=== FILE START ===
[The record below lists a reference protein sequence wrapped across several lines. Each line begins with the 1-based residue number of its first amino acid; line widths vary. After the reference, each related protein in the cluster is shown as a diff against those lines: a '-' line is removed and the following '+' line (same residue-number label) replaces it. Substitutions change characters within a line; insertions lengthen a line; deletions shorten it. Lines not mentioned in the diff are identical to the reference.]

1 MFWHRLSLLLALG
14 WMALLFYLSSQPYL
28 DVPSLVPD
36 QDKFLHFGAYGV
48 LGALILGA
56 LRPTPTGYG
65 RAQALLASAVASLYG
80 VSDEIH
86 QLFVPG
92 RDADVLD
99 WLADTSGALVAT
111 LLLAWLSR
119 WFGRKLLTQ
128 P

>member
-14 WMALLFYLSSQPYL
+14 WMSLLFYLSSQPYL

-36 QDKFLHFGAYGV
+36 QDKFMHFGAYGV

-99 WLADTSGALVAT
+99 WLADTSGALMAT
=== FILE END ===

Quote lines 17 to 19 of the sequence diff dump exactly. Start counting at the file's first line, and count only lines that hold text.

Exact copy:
-14 WMALLFYLSSQPYL
+14 WMSLLFYLSSQPYL

-36 QDKFLHFGAYGV